While Minnesota's corporate giants get bigger, the number of public companies has shrunk dramatically. Updated May. 19, 2013
The Star Tribune 100 is a measure of the largest publicly held companies with headquarters in Minnesota ranked by revenue. Data presented also include each company's total profits from continuing operations, assets and market capitalization.
Buying stocks used to be at least somewhat of a big deal, the kind of thing that required connecting with a professional downtown who was presumed to have some expertise and ought to be paid for the work.
Now, just click it. No big deal.)
At the Caribou Coffee shop in the U.S. Bank building in downtown Minne...
Three-plus years into the economic recovery, the explosive growth of Minnesota’s small-capitalization companies is waning.
UnitedHealth Group Headquarters in Minnetonka.
Workers prepare engines for installation into Polaris' Ranger side-by-side vehicles at the company's plant in Roseau, Minn. on Wednesday, March 30, 2011.
In 2011, many of the state's biggest publicly held firms saw improvements, and did more hiring.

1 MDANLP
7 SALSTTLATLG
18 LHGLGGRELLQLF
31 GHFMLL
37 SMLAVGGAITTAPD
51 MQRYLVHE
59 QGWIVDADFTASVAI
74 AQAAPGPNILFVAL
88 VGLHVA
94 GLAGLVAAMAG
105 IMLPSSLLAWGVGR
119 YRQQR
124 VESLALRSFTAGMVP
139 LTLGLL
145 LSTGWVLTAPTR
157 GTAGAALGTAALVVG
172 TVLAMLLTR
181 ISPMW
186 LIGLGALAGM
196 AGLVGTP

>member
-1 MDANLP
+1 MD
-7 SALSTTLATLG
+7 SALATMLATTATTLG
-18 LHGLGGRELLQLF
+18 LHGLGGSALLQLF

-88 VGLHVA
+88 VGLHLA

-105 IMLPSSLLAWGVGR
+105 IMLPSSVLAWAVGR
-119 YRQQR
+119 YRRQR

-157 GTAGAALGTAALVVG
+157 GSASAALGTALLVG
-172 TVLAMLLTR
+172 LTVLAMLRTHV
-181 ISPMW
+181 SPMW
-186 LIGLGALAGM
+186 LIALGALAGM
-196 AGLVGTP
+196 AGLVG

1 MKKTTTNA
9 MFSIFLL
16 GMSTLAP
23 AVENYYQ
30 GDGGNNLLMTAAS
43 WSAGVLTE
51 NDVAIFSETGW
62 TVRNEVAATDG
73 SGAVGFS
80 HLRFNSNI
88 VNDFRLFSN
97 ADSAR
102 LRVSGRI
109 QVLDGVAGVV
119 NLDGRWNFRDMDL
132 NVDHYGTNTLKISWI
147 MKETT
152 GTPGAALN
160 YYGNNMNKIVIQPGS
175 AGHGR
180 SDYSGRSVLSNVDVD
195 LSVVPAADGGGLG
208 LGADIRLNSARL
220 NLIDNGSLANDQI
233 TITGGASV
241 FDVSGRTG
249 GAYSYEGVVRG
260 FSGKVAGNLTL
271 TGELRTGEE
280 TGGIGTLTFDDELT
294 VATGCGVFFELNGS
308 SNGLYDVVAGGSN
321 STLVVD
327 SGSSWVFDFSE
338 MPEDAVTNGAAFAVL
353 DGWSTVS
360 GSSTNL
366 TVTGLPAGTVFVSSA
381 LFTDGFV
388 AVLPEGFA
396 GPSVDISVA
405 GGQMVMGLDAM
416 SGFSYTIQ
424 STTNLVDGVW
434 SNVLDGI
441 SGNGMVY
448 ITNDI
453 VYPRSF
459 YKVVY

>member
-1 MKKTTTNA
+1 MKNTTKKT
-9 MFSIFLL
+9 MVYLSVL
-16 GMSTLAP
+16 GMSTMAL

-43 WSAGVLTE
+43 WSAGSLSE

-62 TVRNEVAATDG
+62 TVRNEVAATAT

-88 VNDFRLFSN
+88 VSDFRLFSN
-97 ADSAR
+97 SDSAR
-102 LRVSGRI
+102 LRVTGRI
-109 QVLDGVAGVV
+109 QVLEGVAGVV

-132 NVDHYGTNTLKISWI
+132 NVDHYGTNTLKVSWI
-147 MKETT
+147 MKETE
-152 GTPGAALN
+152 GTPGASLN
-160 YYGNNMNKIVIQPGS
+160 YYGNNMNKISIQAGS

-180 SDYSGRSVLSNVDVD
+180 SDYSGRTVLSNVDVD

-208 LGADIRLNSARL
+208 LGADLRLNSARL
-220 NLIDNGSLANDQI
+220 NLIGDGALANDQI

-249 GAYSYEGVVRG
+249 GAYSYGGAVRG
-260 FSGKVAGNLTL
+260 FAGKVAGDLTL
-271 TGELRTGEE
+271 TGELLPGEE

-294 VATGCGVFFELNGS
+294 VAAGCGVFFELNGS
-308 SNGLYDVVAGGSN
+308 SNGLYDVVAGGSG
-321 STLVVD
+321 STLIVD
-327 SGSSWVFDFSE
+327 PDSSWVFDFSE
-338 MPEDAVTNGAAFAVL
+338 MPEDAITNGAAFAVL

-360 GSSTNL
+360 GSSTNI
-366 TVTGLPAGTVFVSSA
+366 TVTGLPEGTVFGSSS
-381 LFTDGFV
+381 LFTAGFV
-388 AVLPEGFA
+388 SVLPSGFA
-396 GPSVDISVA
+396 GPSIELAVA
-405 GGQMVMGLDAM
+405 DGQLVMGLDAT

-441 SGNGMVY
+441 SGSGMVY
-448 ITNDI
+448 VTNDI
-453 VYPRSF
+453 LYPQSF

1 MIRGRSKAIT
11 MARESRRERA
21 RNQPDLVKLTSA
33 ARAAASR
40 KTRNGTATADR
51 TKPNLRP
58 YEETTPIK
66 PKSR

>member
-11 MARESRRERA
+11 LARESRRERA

Lawson Software building
Star Tribune 100
The state's biggest companies are making more money and starting to hire.
Executives at most of Minnesota's biggest companies think 2011 is going to be a strong year for sales, hiring and capital investment. They also think health care reform needs to be revisited, pronto.
A frothy mergers & acquisitions market, cash-rich suitors and a recovering economy combined to create lots of turnover on our Star Tribune 100 list last year. Medical device companies were especially attractive targets. And two initial public offerings added fresh faces, as well.
An occasional series examining special education in Minnesota’s public schools, where the sharp increase in students who have serious disabilities has brought soaring costs, profound challenges and often controversial new methods for educating them.